Roadside drug tests could produce inaccurate results

Research indicates that roadside drug tests may provide inaccurate results, which could lead to wrongful convictions.

When Florida law enforcement officers pull people over on suspicion of driving under the influence of drugs or alcohol, they may administer a roadside test in order to determine whether the driver is actually drugged or drunk. If the readings of these roadside tests show that the motorist is indeed driving under the influence, the driver may be arrested and charged with a crime. According to the New York Times, at least 1.2 million people in the U.S. are arrested for the illegal possession of drugs each year. However, law officers are not chemical scientists, and may make mistakes when conducting roadside drug tests. Multiple studies also indicate that roadside drug tests often provide unreliable results and could lead to the wrongful charge and conviction of an innocent person.

The problem with roadside drug tests

When officers want to identify an unknown substance, they may use a chemical reactant to see if the sample changes color. For example, cocaine will turn blue when it is exposed to the chemical cobalt thiocyanate. Yet, cocaine is not the only thing that turns blue when exposed to the chemical. Dozens of other compounds, including household cleaners and acne drugs, also show positive under the test.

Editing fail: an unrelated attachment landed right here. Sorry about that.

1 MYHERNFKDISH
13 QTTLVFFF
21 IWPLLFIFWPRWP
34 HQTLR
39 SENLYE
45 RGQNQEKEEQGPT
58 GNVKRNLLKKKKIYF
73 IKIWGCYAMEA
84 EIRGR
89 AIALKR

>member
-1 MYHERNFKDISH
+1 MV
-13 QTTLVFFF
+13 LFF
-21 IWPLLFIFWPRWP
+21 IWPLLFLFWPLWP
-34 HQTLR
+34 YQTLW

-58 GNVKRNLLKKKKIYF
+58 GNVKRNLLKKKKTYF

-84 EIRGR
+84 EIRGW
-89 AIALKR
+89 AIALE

There are other issues that can alter the results of a roadside drug test. If the officer conducting the test performs the steps in the wrong order, the results can be affected. Furthermore, bad lighting and street glare can make it difficult for the officer to read the test correctly. Other environmental factors, such as heat and moisture, can increase the chances of a false positive as well. Surprisingly, there are no agencies in the country that regulate the manufacture of drug tests, which leads some to question their reliability.

The facts

Although the number of mistakes and wrongful convictions caused by roadside drug tests are unknown, researchers have found that the error rate is significant. For example, after investigating roadside methamphetamine test records from a law enforcement department in Hillsborough County, researchers found that within a seven-month period, at least 15 tests erroneously reported positive for the drug.

Obtaining legal defense

People who are convicted of felony drug possession in Florida may receive hefty fines and could be required to spend time in prison. Furthermore, they will forever be marked as a felon, which can make it difficult to find a job or apply for financial assistance. If you have been charged with a serious crime, you may want to seek counsel from a criminal defense attorney who has experience handling drugged driving cases.